Golfer Phil Mickelson and Las Vegas gambler William Walters are being investigated by the FBI over a possible insider trading involving billionaire investor Carl Icahn.
The inquiry is reportedly examining whether Phil Mickelson and William Walters may have traded shares illegally, based on information provided by Carl Icahn.
Phil Mickelson’s lawyers say he is not the target of an investigation.
Carl Icahn, 78, denies giving insider information. William Walters has not yet commented.
Phil Mickelson, 43, has won five major championships and is one of the US’s highest-paid sportsmen.
Phil Mickelson has won five major championships and is one of the US’s highest-paid sportsmen
The FBI, along with the Securities and Exchange Commission and federal prosecutors in Manhattan, are said to be looking into trading in two different stocks.
The investigation, which began three years ago, is focusing on trades in cleaning products company Clorox.
Carl Icahn, a billionaire investor and prominent activist, was mounting a takeover bid for Clorox around the time that Phil Mickelson and William Walters placed their trades, the New York Times reports.
“We do not know of any investigation,” Carl Icahn told Reuters news agency, saying he was proud of his 50-year “unblemished record”.
Investigators are also reportedly looking into trades that Phil Mickelson, a three-time Masters champion, and William Walters made relating to Dean Foods, the Wall Street Journal reports.
The New York Times quotes sources saying federal authorities are looking into trades placed in August 2012 just before the company announced quarterly results.
Those trades appeared to have no connection to Carl Icahn, the newspaper added.
The FBI and other federal agencies have not commented publicly on the allegations.
None of the men have been directly accused of any wrongdoing.
The board of Dell has recommended that shareholders should accept an offer led by the company’s founder Michael Dell to take the firm private.
It called on shareholders to approve his $24.4 billion buyout offer at a vote on July 18.
The board said it was the “best alternative available”.
Investor Carl Icahn and Southeastern Asset Management – who own a combined 12% of Dell – oppose the buyout and have made an alternative offer.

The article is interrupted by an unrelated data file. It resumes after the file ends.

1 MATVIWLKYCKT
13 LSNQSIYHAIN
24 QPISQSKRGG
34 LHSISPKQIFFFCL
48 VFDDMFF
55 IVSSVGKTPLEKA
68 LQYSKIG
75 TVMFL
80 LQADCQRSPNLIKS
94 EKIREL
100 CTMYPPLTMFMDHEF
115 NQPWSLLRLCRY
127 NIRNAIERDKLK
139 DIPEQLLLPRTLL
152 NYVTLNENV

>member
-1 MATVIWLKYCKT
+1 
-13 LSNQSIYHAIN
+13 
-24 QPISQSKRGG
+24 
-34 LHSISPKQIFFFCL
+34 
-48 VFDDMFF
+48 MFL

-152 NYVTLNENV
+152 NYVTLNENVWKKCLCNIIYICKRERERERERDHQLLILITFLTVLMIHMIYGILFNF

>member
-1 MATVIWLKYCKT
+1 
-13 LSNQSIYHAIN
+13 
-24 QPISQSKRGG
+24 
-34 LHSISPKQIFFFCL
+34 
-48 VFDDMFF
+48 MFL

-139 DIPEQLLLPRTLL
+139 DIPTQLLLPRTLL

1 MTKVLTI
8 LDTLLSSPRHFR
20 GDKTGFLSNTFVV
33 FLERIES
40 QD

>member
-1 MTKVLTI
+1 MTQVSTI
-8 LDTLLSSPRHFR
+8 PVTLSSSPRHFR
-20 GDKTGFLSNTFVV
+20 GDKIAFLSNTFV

Michael Dell and private equity group Silver Lake have offered $13.65 per share in cash to shareholders in return for taking the company private, which would see the company delisted from the stock exchange.
The offer price values Dell 37% higher in terms of market capitalization than in January, before Michael Dell’s buyout plan emerged.
Michael Dell has pledged to shift the business away from PCs into mobile devices and business software.
“A sale to the Michael Dell/Silver Lake group… is the best alternative available,” the board wrote in an open letter to shareholders on Friday.
The board of Dell has recommended that shareholders should accept an offer led by the company’s founder Michael Dell to take the firm private
“In a challenging business environment it offers certainty and a very material premium over pre-announcement trading prices.
“Having conducted a thorough and probing review of Dell’s challenges and opportunities, we believe that the risks and uncertainty of a standalone public company are high and that the transaction we have negotiated offers superior value for Dell stockholders.”
Carl Icahn and Southeastern Asset Management have offered an alternative that would give Dell shareholders $12 per share in cash or additional shares. While this is a lower figure than Michael Dell’s offer, it would allow investors to retain their stake in the company.
A committee of Dell board members evaluating this offer has said it needs more information.
Dell has seen its profits fall amid declining sales of personal computers as more consumers shift to smartphones and tablets.
The 18 of July shareholders’ meeting will take place at Dell’s headquarters in Texas.